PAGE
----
Current Internal Funding Opportunities
2017 Stanley Cohen Innovation Fund
Call for Applications - due March 13th
The Vanderbilt University School of Medicine is pleased to solicit applications for research awards from the Stanley Cohen Innovation Fund. The Cohen Fund supports high-risk, ground-breaking research with the potential to open new fields of scientific inquiry and biomedical impact. The awards honor Emeritus Professor of Biochemistry and 1986 Nobel Laureate Stanley Cohen, whose discovery of epidermal growth factor and its mechanism of action revolutionized our understanding of cellular signaling in fields of biomedical research such as development, wound healing, and cancer and led to high impact therapies across a range of diseases. Professor Cohen’s work will serve as the prototype for research that will be supported by the Fund.
Initial awards of up to $100,000 will be made from the Fund. Awardees can receive a second year of funding pending adequate progress.
Applicants must be nominated by their Department Chair and only one nomination will be accepted from each department. Applications should contain a two-page description of the research plan with an appended budget and justification, a curriculum vitae and a brief letter of nomination by the Department Chair. Given the intent of the Fund, emphasis should be placed on the novelty of the proposed research and the potential for future discovery and impact. Research that is a continuation or incremental extension of ongoing research programs will not be considered. Nomination packages must be submitted as a PDF document to LSO@vanderbilt.edu by March 13.
All applications will be forwarded to a review committee that will select final nominees. Finalists will be asked to give a presentation on their proposed research project to the committee in May 2017.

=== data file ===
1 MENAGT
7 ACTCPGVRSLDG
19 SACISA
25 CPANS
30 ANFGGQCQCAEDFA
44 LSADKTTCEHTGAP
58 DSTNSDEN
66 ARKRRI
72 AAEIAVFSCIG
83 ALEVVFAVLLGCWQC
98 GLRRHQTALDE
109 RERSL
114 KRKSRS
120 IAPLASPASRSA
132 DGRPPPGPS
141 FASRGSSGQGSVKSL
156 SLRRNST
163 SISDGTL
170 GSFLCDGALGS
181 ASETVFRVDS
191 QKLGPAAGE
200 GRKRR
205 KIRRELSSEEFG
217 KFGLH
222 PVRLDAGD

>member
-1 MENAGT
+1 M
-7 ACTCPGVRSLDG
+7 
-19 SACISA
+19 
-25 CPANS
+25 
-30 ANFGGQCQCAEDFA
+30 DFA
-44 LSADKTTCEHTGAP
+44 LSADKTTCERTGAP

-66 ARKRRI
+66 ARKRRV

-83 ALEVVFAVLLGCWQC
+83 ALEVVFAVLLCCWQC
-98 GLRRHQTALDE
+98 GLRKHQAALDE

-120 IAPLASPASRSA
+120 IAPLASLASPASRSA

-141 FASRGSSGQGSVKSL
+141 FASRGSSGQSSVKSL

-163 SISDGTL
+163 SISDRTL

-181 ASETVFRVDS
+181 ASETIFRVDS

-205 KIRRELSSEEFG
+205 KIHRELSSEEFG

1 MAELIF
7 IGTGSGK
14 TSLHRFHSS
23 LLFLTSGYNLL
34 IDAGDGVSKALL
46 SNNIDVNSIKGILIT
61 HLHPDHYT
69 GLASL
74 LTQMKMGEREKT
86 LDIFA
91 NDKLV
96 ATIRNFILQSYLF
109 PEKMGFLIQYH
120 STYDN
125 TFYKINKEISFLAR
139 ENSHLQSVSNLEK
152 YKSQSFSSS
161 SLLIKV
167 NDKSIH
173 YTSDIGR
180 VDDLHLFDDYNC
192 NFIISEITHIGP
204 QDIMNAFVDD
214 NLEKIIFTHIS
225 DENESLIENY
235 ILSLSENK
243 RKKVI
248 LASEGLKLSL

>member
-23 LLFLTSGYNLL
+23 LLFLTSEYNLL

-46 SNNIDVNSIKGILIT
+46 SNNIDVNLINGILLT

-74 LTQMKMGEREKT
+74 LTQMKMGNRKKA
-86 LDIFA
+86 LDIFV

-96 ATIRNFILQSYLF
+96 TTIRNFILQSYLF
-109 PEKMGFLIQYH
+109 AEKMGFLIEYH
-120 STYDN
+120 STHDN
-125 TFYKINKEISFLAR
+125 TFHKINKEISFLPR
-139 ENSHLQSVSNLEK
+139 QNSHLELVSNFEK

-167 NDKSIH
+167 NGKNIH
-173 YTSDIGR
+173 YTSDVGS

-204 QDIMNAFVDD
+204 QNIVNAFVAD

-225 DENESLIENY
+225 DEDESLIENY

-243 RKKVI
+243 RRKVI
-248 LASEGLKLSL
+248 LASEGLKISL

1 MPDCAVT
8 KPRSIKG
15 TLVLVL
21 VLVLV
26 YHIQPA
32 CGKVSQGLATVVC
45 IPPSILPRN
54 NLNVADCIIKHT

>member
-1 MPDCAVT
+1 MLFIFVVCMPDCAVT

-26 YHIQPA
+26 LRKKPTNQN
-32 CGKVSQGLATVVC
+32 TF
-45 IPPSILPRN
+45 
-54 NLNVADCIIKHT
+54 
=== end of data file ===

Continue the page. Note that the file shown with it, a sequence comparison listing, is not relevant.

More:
Learn more about the fund and previous awardees in this August 2016 Reporter article.
VUMC departments: For more information, download the Bridge Funding guidelines (VUnet login required).
VU Basic Sciences Division of the SOM: Please review information posted here:
Seasonal Internal Funding Opportunities
The National Cancer Institute has awarded Vanderbilt a $4.4 million, five-year grant to fund training for senior fellows and junior faculty for careers in cancer-oriented research. This is a renewal of a current grant program. The goal of the Vanderbilt Clinical Oncology Research Career Development Program is to train skilled clinician scientists who can design and implement clinical oncology trial research and lead translational research projects.
The deadline to apply for the grant is Feb. 1, and awards will be announced in April.
$25,000 – $50,000/year for one year
Vanderbilt-Ingram Cancer Center regularly solicits applications for pilot funding to support basic, translational, clinical or collaborative cancer research. Pilot funds allow investigators to collect preliminary data to support an application for independent research support through extramural, peer-reviewed funding.
Funding opportunities are provided through the following sources:
Cancer Center Support Grant (CCSG) [Cancer Center members only]
American Cancer Society - Institutional Research Grant (IRG) [junior investigators only]
SPORE (Specialized Program of Research Excellence) in GI Cancer: Pilot Projects
SPORE (Specialized Program of Research Excellence) in Breast Cancer: Pilot Projects
Calls for proposals are distributed throughout the year by email, online, and in campus publications. Award amounts and submission deadlines vary.
For more information about the above opportunities, please visit the Cancer Center’s Funding Opportunities page, or email email@example.com
These awards are an internal funding program available to Vanderbilt University faculty with the intent of supporting innovative pilot studies in serotonin neurobiology. Up to $20,000 for one year; Investigators may reapply for a second year of funding, if appropriate.